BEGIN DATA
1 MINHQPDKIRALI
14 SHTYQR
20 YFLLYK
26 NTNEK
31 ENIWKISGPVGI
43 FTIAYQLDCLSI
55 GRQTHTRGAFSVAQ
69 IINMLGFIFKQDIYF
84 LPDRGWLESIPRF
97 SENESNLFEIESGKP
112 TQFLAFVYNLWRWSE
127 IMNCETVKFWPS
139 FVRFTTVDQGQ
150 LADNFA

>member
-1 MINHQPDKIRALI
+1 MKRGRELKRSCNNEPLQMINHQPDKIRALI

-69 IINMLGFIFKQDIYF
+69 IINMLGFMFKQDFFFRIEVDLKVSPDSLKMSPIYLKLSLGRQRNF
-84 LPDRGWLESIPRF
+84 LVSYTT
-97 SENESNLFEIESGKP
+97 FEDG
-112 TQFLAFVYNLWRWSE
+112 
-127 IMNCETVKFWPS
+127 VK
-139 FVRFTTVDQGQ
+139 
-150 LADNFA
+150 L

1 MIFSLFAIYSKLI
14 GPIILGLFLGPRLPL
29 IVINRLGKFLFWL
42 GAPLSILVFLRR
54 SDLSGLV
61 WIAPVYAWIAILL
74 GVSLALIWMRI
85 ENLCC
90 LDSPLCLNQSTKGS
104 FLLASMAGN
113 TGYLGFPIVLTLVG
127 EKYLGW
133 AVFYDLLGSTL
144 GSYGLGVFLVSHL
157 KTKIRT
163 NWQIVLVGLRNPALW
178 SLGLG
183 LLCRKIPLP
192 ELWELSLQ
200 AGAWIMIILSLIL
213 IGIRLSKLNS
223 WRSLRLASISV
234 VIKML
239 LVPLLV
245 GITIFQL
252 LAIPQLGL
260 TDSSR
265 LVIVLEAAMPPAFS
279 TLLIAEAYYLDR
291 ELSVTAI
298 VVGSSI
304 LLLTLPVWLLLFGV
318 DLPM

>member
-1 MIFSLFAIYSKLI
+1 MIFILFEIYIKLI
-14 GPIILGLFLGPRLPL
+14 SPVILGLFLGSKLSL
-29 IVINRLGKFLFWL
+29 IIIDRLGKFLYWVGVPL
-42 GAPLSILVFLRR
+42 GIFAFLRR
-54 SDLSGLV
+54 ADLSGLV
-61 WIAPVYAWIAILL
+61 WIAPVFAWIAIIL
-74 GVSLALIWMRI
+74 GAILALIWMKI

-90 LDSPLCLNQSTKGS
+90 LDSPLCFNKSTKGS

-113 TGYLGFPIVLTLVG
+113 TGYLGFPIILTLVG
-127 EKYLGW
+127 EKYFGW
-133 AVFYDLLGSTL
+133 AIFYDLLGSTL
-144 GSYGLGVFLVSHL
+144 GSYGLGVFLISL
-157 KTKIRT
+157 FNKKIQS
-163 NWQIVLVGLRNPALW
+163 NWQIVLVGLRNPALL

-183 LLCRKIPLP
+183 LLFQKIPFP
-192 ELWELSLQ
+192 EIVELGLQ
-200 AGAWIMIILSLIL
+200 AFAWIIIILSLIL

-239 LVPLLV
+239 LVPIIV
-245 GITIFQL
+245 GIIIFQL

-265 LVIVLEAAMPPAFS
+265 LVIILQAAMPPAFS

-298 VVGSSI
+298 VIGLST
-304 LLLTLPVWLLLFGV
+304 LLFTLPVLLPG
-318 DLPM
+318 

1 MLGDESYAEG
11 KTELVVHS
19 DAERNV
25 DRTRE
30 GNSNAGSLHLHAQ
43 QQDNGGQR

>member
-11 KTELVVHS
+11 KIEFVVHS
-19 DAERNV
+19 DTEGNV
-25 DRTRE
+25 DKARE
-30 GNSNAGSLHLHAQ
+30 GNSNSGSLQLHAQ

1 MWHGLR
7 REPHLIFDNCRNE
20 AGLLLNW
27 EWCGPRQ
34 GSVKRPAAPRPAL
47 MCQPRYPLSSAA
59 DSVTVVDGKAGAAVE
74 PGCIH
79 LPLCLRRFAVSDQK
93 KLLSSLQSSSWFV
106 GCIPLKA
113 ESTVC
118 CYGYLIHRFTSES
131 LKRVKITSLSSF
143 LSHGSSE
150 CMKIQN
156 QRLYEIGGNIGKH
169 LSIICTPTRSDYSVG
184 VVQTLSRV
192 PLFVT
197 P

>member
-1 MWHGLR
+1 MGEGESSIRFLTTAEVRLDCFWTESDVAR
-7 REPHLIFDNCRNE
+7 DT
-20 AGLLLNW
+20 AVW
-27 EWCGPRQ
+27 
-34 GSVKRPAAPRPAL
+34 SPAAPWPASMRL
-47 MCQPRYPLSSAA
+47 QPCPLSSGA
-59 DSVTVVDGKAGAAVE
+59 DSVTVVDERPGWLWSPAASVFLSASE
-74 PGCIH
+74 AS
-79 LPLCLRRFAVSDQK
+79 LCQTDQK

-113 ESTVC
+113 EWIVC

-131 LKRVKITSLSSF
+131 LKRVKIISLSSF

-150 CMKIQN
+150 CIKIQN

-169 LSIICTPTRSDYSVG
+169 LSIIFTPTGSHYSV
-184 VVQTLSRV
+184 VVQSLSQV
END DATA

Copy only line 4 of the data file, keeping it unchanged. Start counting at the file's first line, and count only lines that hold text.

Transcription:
26 NTNEK